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Publication numberUS3369230 A
Publication typeGrant
Publication dateFeb 13, 1968
Filing dateJun 21, 1965
Priority dateJun 21, 1965
Publication numberUS 3369230 A, US 3369230A, US-A-3369230, US3369230 A, US3369230A
InventorsBrown Edward B
Original AssigneeEdward B. Brown
Export CitationBiBTeX, EndNote, RefMan
External Links: USPTO, USPTO Assignment, Espacenet
Telegraphic keyer
US 3369230 A
Abstract  available in
Previous page
Next page
Claims  available in
Description  (OCR text may contain errors)

E. B. BROWN 3,369,230

TELEGRAPHIC KEYER 2 Sheets-Sheet 1 Feb. 13, 1968 Filed June 21, 1965 IN V EN TOR. 54W/% 43 I Q MP 2 E3 mo mi 8 j m w o mEo Qz U Q P o m m moi in mmo r m no 6 E x mm Im v@ a M W. 80 mm A m E P o m m g N H O P EH56 L E FE Feb. 13, 1968 E. 5. BROWN TELEGRAPHIG KEYER 2 Sheets-Sheet 2 Filed June 21, 1965 mvm Ovm


" INVENTORL wwm m5 NEWVN m mmm United States Patent 3,369,230 TELEGRAPHIC KEYER Edward B. Brown, 2915 Kentucky Ave., Topeka, Kans. 66605 Filed June 21, 1965, Ser. No. 465,667 7 Claims. (Cl. 340-353) This invention concerns a telegraphic keyer, in particular, an electronic telegraphic keyer, actuated by a manually-operated dual key, for the transmission of code signals by, such as, a radio transmitter.

A principal objective obtained by this invention is a keyer which requires fewer and less precise manipulations of the control key in generating telegraphic code signals as compared with those of the art to date.

A principal feature contributing to this improved performance is provided by a single-dot-injection storage circuit. This circuit permits the generation of a dot between, or following, dashes without releasing the dash lever of a dual lever control key. This feature, along with a dash override feature, permits the dot lever to remain operated until the end of the character. The resulting manual operation amounts to a simple squeeze action being applied to the control key in sending most of the characters. Only ONE operation of either or both control levers is required to send any numeral or letter, except letter x, in the International Morse Code. These features greatly simplify the manipulation of the keyer, permitting an operator to attain a greater sending proficiency consistent with this manual dexterity.

A feature of this invention is the use of diode clamped RS flip-flop storage circuits controlled with diode gate type logic circuits, providing large operating margins, resulting in stable operation of the keyer.

Another feature of this invention is the use of a stable keyed-oscillator which generates asymmetrical signals for the control of the other circuits in the keyer, and which employs a single-range control for varying signal repetition rate which may be calibrated over a wide range.

An-additional feature of this invention is the balanced type shaper circuit actuating a polar type relay for the generation of the output signal. A control permits adjusting for the desired signal mark-to-space ratio independent of the signal speed.

This invention also incorporates present art features including fixed dot-to-dash-period ratio and self-completion of all signals.

The following description of the keyer circuit and its operation will be made with reference to the block diagram shown in FIG. 1. The description and operation of the individual circuits will then be presented with reference to the circuit schematic diagram shown in FIG. 2.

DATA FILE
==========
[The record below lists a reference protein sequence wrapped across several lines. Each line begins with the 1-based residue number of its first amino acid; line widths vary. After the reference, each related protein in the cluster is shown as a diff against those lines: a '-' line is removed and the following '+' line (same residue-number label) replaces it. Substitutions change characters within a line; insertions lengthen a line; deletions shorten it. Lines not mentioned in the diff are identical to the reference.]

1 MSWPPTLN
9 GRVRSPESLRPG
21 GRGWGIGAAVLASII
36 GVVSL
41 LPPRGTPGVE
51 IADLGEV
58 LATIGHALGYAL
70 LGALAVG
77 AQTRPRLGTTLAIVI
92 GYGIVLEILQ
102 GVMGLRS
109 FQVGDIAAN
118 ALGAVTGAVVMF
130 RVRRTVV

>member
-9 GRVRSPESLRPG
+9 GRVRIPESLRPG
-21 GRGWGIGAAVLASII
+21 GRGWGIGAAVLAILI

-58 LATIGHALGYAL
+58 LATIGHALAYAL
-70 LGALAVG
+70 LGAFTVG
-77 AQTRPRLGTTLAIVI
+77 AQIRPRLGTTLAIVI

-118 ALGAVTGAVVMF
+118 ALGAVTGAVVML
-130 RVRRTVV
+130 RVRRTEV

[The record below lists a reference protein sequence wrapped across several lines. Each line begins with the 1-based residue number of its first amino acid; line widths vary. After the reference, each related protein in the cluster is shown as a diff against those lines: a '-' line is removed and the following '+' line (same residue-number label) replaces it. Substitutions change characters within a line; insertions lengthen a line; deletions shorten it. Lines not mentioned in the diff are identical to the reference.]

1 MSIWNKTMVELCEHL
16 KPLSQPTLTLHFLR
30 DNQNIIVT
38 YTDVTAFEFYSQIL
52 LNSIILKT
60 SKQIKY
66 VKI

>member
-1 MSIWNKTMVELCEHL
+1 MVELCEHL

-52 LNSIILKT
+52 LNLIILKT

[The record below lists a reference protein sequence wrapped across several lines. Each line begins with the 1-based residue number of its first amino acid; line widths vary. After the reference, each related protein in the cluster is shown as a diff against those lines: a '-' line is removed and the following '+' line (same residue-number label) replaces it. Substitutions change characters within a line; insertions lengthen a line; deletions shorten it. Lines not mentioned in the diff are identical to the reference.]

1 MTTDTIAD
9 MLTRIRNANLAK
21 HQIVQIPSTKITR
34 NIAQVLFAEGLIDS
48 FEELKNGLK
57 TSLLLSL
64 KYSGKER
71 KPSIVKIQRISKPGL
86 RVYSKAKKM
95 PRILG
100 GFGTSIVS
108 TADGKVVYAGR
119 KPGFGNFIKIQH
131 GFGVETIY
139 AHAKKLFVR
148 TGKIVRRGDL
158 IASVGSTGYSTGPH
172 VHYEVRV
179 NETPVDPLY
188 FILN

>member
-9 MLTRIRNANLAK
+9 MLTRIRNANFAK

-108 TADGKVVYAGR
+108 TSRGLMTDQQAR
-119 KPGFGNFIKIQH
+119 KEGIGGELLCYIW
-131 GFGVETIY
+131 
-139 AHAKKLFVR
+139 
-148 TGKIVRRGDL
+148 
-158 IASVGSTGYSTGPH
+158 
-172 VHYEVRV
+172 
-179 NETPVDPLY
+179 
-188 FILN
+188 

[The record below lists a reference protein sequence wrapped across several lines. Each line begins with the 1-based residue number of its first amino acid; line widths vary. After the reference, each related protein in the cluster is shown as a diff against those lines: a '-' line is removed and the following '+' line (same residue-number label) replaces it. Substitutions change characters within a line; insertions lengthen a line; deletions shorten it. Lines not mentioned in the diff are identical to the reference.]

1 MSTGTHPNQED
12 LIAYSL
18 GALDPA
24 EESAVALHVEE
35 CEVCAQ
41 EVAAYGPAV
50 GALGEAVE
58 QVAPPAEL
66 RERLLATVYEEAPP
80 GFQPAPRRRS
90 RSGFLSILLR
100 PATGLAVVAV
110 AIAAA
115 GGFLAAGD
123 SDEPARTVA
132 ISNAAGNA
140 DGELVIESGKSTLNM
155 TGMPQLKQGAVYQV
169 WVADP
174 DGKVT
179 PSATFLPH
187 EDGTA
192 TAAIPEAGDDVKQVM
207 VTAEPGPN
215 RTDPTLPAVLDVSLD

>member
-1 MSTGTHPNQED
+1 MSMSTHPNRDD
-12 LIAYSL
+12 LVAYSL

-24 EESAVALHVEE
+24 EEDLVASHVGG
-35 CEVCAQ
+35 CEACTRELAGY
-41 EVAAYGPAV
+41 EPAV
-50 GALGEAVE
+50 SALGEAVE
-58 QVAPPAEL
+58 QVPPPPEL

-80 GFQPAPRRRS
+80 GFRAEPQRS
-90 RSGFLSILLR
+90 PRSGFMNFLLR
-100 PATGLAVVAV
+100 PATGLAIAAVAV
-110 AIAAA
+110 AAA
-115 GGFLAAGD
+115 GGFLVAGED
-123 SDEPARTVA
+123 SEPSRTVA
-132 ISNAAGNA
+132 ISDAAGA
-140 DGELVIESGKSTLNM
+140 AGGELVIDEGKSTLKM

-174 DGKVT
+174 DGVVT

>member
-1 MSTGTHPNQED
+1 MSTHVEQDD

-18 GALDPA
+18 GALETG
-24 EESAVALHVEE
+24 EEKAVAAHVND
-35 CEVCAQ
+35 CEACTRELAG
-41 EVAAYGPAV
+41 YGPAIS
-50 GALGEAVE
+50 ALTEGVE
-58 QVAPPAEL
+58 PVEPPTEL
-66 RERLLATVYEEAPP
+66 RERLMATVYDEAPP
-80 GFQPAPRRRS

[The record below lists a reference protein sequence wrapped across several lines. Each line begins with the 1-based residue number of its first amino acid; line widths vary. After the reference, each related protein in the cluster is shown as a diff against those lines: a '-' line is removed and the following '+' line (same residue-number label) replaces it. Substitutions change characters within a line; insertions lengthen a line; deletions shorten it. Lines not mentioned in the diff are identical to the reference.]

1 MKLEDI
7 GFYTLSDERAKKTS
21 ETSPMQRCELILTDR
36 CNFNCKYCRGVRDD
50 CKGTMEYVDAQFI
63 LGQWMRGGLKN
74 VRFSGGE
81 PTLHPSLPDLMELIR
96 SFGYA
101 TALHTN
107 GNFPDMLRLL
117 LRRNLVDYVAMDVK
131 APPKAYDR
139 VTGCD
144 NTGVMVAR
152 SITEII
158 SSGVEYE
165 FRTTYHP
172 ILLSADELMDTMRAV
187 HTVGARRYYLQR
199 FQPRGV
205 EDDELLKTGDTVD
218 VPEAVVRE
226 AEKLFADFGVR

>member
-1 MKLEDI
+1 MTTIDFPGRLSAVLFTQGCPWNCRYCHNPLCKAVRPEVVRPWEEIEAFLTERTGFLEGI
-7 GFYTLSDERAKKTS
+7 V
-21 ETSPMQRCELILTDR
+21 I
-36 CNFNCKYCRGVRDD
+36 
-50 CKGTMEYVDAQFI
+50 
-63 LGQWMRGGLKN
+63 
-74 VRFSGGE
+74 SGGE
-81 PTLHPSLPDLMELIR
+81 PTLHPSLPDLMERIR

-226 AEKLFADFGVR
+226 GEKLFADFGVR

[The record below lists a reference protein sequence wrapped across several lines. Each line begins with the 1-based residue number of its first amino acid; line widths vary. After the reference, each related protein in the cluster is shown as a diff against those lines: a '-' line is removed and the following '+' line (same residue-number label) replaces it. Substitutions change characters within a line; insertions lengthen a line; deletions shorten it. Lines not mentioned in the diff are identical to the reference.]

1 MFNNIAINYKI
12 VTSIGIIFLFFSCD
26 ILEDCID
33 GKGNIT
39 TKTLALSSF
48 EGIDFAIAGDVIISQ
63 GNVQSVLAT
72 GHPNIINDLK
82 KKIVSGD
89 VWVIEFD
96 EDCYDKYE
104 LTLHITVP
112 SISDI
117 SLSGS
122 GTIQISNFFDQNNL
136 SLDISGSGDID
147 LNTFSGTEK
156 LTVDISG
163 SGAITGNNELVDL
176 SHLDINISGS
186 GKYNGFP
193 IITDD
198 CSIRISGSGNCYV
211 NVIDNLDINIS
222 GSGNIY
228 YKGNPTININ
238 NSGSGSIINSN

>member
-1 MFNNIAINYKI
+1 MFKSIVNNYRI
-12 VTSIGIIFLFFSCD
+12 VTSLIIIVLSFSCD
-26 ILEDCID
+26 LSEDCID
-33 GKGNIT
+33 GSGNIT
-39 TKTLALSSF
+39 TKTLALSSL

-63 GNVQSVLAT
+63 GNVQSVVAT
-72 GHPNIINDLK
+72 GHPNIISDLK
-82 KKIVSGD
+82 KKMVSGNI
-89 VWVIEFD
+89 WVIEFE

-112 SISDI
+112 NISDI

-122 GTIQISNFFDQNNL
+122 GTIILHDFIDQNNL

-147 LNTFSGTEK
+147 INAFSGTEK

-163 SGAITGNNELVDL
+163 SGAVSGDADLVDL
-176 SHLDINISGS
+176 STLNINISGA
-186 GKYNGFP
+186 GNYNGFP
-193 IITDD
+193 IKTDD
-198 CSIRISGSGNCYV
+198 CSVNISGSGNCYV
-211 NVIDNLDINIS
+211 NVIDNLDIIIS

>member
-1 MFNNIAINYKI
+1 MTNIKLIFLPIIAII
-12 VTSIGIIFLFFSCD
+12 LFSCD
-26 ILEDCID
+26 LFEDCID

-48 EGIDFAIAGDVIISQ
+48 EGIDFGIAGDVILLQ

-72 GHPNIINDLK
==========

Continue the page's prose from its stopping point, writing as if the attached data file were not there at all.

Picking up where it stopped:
The active circuits are represented in FIG. 1 with square blocks and the logic gates with semicircles. The oscillator circuit, OSC, generates control signals for the other circuits and controls the speed of the keyer. The flipflop circuit, FF], functions during dash signal generation and flip-flop, FF2, during the injection of a dot signal between or immediately following dashes. The shaper circuit with the relay, RY, generates the output signal and has control of the mark-to-space ratio. Two OR gate circuits, G1 and G2, are employed and three AND gates,

G3, G4, and G5. The relay and the control keys, K1 and 3,369,230 Patented Feb. 13, 1968 K2, are shown in their schematic symbols. The leads with capacitors indicate that only the transitional portions of the signal is coupled. The keyer employs negative logic which, in most cases, involve positive reference-state voltages being switched to ground potential representing the logic 1 condition.

The oscillator has an input keying terminal K and three output terminals P1, P2, and S. The oscillator starts operating when the K terminal is grounded. The output at P1 is a narrow negative pulse about a millisecond in width. This pulse appears at the beginning of each oscillation cycle. With this diagram the output pulse at P2 is assumed to be the same as at P1 except delayed about a millisecond. The main output signal is at terminal S,

being sawtooth in shape with a steep negative-going front, extending practically the full oscillation period in length.

The two flip-flop circuits, FFl and FFZ are identical. They each have two input terminals, R and S, and two output terminals, 1 and 0. A negative pulse applied to the reset terminal R, causes the output 1 to switch to ground potential and the output 0 to switch to a positive potential. A negative pulse to the set terminal S, reverses the potentials on the output terminals.

The input terminal SR of the shaper circuit is normally at a positive potential and the output 0 terminal more positive than the output 1 terminal. This difference of output potential operates the relay to its spacing condition. When the potential on the SR terminal is drawn negative, the circuit abruptly switches the relative potentials of the output terminals, operating the relay to its marking condition. The circuit and relay will restore to the spacing condition abruptly as the potential on the SR terminal reaches a critical value in its swing back into the positive region.

The OR gate circuits shown function in passing any negative signal from the multiple inputs to the common output. The AND gates will pass a signal to the output only when both inputs have a negative signal present.

The gates provide signal coupling from inputs to output without coupling the input signal sources together.